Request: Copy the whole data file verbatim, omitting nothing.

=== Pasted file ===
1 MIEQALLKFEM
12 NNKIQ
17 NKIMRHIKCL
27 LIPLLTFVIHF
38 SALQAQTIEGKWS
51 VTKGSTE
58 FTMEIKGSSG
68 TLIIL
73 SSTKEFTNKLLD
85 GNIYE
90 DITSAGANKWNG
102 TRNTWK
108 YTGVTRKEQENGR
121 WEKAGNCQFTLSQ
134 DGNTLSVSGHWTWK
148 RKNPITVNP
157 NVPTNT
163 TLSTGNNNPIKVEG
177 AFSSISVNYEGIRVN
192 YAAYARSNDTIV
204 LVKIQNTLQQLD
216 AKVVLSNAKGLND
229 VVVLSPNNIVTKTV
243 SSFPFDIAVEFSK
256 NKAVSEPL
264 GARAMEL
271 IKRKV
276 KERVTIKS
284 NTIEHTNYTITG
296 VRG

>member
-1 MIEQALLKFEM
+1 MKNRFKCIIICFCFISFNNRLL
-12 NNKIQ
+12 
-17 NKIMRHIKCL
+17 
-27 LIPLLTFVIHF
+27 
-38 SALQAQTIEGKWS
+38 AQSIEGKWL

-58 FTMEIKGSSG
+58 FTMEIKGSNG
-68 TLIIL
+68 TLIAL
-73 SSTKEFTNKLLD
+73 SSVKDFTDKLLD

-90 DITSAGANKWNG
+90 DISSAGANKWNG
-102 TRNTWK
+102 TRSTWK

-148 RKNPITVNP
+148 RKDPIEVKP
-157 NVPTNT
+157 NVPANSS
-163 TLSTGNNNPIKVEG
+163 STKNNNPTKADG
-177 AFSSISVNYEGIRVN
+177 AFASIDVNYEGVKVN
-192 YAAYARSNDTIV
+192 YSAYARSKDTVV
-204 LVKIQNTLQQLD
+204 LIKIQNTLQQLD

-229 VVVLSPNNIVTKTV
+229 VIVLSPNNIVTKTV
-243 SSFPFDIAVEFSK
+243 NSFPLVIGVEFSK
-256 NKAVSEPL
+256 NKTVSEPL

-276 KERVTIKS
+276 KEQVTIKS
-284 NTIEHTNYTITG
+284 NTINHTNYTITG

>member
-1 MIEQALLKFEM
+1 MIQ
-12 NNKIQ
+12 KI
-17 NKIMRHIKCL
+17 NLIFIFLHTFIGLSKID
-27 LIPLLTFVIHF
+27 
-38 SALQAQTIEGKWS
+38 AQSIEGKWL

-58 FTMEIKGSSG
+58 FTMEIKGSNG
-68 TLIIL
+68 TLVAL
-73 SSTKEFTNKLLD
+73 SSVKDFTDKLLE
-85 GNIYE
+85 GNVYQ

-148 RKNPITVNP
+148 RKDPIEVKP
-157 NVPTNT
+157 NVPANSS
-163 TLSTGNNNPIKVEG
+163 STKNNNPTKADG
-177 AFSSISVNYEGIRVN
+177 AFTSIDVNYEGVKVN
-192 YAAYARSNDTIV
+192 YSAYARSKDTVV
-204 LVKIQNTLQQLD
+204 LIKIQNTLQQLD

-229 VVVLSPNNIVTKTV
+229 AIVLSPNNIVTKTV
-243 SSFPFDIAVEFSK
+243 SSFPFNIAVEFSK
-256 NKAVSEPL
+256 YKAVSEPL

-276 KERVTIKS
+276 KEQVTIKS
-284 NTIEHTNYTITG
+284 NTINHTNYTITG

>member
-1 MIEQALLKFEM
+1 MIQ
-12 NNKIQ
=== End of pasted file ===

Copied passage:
1 MIEQALLKFEM
12 NNKIQ
17 NKIMRHIKCL
27 LIPLLTFVIHF
38 SALQAQTIEGKWS
51 VTKGSTE
58 FTMEIKGSSG
68 TLIIL
73 SSTKEFTNKLLD
85 GNIYE
90 DITSAGANKWNG
102 TRNTWK
108 YTGVTRKEQENGR
121 WEKAGNCQFTLSQ
134 DGNTLSVSGHWTWK
148 RKNPITVNP
157 NVPTNT
163 TLSTGNNNPIKVEG
177 AFSSISVNYEGIRVN
192 YAAYARSNDTIV
204 LVKIQNTLQQLD
216 AKVVLSNAKGLND
229 VVVLSPNNIVTKTV
243 SSFPFDIAVEFSK
256 NKAVSEPL
264 GARAMEL
271 IKRKV
276 KERVTIKS
284 NTIEHTNYTITG
296 VRG

>member
-1 MIEQALLKFEM
+1 MKNRFKCIIICFCFISFNNRLL
-12 NNKIQ
+12 
-17 NKIMRHIKCL
+17 
-27 LIPLLTFVIHF
+27 
-38 SALQAQTIEGKWS
+38 AQSIEGKWL

-58 FTMEIKGSSG
+58 FTMEIKGSNG
-68 TLIIL
+68 TLIAL
-73 SSTKEFTNKLLD
+73 SSVKDFTDKLLD

-90 DITSAGANKWNG
+90 DISSAGANKWNG
-102 TRNTWK
+102 TRSTWK

-148 RKNPITVNP
+148 RKDPIEVKP
-157 NVPTNT
+157 NVPANSS
-163 TLSTGNNNPIKVEG
+163 STKNNNPTKADG
-177 AFSSISVNYEGIRVN
+177 AFASIDVNYEGVKVN
-192 YAAYARSNDTIV
+192 YSAYARSKDTVV
-204 LVKIQNTLQQLD
+204 LIKIQNTLQQLD

-229 VVVLSPNNIVTKTV
+229 VIVLSPNNIVTKTV
-243 SSFPFDIAVEFSK
+243 NSFPLVIGVEFSK
-256 NKAVSEPL
+256 NKTVSEPL

-276 KERVTIKS
+276 KEQVTIKS
-284 NTIEHTNYTITG
+284 NTINHTNYTITG

>member
-1 MIEQALLKFEM
+1 MIQ
-12 NNKIQ
+12 KI
-17 NKIMRHIKCL
+17 NLIFIFLHTFIGLSKID
-27 LIPLLTFVIHF
+27 
-38 SALQAQTIEGKWS
+38 AQSIEGKWL

-58 FTMEIKGSSG
+58 FTMEIKGSNG
-68 TLIIL
+68 TLVAL
-73 SSTKEFTNKLLD
+73 SSVKDFTDKLLE
-85 GNIYE
+85 GNVYQ

-148 RKNPITVNP
+148 RKDPIEVKP
-157 NVPTNT
+157 NVPANSS
-163 TLSTGNNNPIKVEG
+163 STKNNNPTKADG
-177 AFSSISVNYEGIRVN
+177 AFTSIDVNYEGVKVN
-192 YAAYARSNDTIV
+192 YSAYARSKDTVV
-204 LVKIQNTLQQLD
+204 LIKIQNTLQQLD

-229 VVVLSPNNIVTKTV
+229 AIVLSPNNIVTKTV
-243 SSFPFDIAVEFSK
+243 SSFPFNIAVEFSK
-256 NKAVSEPL
+256 YKAVSEPL

-276 KERVTIKS
+276 KEQVTIKS
-284 NTIEHTNYTITG
+284 NTINHTNYTITG

>member
-1 MIEQALLKFEM
+1 MIQ
-12 NNKIQ